Orangetail Blue Damselfish



The Blue Orangetail Damselfish is the name used to refer to the male blue Damselfish Also known by the name Blue Devil Damselfish. The female is blue while the male is sporting orange-colored tails. Blue Damselfish is the Molly of saltwater aquariums. It is a vibrant active, tough, and hardy fish. When in the wild Blue Damselfish are found in reefs and are usually engaged in defending a tiny area. Blue Damselfish has the ability to hide in a crevice before darkening to a blackish hue. This is usually the case whenever it's threatened. Once the perceived threat has gone they turn into a bright blue within a couple of minutes. This Orangetail blue Damselfish is a bit aggressive, and its tank is required to accommodate several specimens. This is a fantastic fish for beginners and is an excellent partner fish for an aquarium with a saltwater capacity of more than 30 gallons. It also makes an ideal companion for invertebrates and reefs. As the fish matures, it might become aggressive and cause difficulties with other saltwater fish. If it is kept with other damselfish species, give them several hiding places to divide areas and reduce aggression. The Orangetail Damselfish diet should comprise of frozen and flake foods as well as herbivore recipes. Approximate Purchase Size: 3/4" to 1-1/2"  
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General information on Orangetail Blue Damselfish Females are all brilliant blue while the male sports an orange-colored tail. It's a colorful and hardy fish. Wild, Blue Damselfish are found in reefs and are usually active in protecting a small area. It is believed that the Blue Damselfish has the ability to hide in a crevice before darkening to a dark black. It usually happens whenever it's threatened. When the threat that it perceives is eliminated it turns electric blue in a matter of minutes. It is a bit aggressive, and its enclosure must be able to handle multiple species. It's an excellent fish for novices and is the perfect companion fish for a medium-sized saltwater tank. It also makes an excellent companion to coral reefs as well as invertebrates. As the aquarium fish grows older, it could become aggressive and cause difficulties with additional tank mates. If it is kept with other damselfish, give them several hiding places to divide areas and reduce aggression.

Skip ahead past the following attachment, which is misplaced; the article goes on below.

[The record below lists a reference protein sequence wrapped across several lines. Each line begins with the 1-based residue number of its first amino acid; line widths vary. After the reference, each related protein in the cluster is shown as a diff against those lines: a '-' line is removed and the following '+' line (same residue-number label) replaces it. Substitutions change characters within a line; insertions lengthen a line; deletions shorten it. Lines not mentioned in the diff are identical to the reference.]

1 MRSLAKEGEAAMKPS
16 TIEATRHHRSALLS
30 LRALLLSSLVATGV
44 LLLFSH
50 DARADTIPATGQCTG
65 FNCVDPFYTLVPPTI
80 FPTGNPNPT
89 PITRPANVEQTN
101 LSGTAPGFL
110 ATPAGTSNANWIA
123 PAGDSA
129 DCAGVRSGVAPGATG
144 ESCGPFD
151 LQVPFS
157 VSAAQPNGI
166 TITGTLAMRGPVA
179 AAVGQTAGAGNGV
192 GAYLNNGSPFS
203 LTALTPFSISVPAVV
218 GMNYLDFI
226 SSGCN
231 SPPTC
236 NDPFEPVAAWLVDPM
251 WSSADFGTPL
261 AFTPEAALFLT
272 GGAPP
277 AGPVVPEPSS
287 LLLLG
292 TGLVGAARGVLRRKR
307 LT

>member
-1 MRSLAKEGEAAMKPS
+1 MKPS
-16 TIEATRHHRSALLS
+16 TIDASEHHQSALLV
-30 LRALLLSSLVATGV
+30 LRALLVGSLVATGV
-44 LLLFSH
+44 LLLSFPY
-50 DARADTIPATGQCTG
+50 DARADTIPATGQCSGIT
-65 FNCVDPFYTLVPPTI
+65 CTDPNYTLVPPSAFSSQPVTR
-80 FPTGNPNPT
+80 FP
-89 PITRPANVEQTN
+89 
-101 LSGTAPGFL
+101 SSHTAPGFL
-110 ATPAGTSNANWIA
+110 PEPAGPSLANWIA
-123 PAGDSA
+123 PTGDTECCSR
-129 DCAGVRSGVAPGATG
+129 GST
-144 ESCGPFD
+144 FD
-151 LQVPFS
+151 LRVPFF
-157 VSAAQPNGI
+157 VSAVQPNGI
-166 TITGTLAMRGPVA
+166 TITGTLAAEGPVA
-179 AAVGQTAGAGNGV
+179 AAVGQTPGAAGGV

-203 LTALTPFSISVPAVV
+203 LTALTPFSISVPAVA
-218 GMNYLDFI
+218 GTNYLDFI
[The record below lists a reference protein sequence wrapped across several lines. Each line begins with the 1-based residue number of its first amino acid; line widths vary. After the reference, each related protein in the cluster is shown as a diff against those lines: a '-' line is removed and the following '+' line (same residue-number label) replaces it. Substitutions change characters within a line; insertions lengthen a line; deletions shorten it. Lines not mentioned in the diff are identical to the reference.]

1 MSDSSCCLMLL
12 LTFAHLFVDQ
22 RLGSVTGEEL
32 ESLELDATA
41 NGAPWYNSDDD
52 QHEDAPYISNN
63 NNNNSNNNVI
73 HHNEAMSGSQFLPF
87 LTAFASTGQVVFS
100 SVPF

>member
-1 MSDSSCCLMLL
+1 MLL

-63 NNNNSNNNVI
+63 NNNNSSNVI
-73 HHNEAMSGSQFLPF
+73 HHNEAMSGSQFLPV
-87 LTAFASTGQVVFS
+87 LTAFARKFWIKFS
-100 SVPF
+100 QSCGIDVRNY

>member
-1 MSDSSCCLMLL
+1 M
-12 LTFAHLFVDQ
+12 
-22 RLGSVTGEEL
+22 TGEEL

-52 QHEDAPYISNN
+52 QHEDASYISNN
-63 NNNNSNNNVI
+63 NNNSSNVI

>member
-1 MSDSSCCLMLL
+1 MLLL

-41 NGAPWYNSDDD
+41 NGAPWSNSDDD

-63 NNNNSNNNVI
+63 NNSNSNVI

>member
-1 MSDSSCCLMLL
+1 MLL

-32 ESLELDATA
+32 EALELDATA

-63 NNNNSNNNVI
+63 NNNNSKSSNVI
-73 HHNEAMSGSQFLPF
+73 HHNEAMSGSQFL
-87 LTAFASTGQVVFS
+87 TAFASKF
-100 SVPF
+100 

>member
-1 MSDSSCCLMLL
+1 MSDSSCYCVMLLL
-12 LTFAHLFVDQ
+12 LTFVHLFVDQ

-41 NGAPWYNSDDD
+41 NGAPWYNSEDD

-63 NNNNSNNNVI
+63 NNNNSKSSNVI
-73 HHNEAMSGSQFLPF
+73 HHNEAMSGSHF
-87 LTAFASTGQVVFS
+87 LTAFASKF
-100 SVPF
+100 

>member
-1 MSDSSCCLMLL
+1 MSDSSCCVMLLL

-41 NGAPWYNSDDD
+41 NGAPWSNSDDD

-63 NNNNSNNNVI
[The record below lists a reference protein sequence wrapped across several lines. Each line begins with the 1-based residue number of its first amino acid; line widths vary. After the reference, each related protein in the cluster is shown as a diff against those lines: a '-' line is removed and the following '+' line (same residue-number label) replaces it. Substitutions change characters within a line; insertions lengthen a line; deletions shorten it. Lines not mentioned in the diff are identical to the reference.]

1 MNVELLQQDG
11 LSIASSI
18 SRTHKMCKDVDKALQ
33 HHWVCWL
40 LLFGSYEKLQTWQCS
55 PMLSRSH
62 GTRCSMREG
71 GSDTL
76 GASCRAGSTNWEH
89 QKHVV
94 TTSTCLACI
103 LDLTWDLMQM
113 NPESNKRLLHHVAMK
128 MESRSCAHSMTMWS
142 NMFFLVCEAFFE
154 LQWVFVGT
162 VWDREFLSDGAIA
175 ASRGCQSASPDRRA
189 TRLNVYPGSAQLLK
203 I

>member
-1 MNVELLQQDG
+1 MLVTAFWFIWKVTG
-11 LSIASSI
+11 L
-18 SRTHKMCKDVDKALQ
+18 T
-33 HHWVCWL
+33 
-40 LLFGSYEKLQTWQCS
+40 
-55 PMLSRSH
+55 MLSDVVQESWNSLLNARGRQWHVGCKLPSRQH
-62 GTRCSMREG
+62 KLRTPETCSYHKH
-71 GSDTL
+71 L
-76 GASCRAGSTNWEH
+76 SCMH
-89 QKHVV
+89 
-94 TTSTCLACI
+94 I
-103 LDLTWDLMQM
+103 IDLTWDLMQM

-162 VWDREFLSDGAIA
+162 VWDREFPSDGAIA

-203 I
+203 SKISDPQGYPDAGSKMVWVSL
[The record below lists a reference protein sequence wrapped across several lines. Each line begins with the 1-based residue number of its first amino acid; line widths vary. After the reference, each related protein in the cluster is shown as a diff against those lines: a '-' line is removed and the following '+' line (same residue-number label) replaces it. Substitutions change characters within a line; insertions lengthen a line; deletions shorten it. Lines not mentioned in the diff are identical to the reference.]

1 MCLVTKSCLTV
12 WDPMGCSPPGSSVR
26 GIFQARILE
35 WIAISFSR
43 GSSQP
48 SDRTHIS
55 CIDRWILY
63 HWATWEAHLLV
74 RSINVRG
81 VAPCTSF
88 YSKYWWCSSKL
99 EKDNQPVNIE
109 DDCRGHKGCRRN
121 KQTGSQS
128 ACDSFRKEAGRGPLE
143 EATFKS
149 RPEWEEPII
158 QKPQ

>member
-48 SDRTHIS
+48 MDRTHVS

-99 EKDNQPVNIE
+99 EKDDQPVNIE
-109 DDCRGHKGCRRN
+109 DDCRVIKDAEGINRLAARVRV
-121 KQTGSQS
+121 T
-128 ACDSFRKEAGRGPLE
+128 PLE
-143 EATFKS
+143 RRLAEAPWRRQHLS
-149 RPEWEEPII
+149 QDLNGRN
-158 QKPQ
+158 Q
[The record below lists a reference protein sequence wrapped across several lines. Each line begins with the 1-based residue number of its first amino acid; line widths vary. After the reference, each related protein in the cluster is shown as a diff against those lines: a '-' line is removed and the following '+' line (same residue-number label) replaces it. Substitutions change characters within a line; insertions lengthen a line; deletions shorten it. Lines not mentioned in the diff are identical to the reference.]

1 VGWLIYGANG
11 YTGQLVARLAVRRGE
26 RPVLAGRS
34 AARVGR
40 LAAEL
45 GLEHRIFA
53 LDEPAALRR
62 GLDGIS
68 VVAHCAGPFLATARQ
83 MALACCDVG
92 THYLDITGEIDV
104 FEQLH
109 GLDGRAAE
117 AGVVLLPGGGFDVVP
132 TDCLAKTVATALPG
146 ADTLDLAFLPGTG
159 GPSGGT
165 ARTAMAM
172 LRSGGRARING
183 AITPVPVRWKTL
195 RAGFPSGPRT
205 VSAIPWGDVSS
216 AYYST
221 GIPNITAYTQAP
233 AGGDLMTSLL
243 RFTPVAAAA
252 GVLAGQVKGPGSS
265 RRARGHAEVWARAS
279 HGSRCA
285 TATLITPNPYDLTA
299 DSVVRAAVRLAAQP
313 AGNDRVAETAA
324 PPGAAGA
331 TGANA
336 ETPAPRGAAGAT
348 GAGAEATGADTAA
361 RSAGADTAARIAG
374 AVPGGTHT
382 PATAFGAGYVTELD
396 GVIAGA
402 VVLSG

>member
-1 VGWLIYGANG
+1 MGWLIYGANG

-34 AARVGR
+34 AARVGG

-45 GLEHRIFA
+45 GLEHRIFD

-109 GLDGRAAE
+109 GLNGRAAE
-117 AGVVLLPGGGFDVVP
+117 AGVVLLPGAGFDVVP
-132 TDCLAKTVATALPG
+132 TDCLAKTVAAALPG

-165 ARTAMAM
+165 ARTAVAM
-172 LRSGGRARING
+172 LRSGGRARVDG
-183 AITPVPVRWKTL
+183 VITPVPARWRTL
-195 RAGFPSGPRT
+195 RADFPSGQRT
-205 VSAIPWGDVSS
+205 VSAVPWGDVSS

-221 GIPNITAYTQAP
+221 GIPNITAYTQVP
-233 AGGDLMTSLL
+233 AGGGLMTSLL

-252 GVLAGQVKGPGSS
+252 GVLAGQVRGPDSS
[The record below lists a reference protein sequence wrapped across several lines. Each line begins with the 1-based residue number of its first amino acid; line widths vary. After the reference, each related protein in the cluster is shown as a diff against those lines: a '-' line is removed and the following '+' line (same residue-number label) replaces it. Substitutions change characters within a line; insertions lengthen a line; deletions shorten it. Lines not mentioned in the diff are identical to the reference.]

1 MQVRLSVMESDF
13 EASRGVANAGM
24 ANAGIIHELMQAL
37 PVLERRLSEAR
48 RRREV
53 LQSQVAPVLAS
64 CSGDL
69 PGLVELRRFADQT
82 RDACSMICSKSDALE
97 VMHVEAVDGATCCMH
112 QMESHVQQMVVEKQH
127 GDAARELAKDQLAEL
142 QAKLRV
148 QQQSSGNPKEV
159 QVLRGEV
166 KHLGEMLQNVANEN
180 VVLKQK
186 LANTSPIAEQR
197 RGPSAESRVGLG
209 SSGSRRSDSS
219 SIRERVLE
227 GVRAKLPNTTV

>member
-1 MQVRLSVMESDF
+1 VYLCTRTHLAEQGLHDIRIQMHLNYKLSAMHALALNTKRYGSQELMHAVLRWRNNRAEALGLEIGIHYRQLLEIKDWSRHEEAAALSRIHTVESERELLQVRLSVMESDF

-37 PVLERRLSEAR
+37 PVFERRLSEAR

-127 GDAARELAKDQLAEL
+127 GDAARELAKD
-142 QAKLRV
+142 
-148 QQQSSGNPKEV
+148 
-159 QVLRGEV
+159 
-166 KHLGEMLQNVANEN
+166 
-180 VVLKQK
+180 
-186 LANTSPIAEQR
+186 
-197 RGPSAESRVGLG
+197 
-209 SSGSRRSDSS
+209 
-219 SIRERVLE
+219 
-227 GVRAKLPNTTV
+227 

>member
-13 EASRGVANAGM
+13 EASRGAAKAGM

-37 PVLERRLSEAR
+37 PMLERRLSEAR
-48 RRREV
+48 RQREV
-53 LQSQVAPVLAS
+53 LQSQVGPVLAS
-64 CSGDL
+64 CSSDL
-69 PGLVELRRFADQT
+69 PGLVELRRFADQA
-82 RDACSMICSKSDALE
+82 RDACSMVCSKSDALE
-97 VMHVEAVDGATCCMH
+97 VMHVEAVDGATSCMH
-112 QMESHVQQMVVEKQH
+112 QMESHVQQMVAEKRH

Large, Medium, Small
6 lbs


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Frequently Asked Questions
Is hiring a professional necessary to set up a saltwater aquarium?

As a general rule, a larger custom aquarium might require installation by a professional. However, a kit from our online fish store is relatively affordable and beginner friendly. That means you should have no problem setting it up yourself.

Which saltwater aquarium fish should you choose when starting out?

Consider a yellow tang fish. This popular saltwater aquarium fish does a great job of coexisting with other types of fish you’ll find in our online fish store.

How does a saltwater aquarium differ from a freshwater one?

Saltwater aquariums require a bit more maintenance and monitoring than freshwater tanks. Different fish require different levels of salinity, pH tolerances, and temperature requirements. They also require specialized pumps, filters, and other equipment that can handle salt. We can guide you through everything you need to know to set up a healthy, thriving reef tank.

Do fish in a saltwater aquarium swim in a school?

That depends on the species. However, if it’s a fish that swims in a school in the wild, they’ll do the same in an aquarium. Some fish that swim in schools include the green and blue chromis, cardinalfish, and dartfish, for example. When ordering from an online fish store, make sure you do your research on how specific fish species behave to ensure they’ll school (or at least coexist) with your current fish.

Is the effort required to maintain a saltwater aquarium worth it?

Yes! Many aquarists dream of owning thriving saltwater aquariums. You have a tiny piece of the ocean in your home, featuring magical and exotic fish that can only survive in saltwater.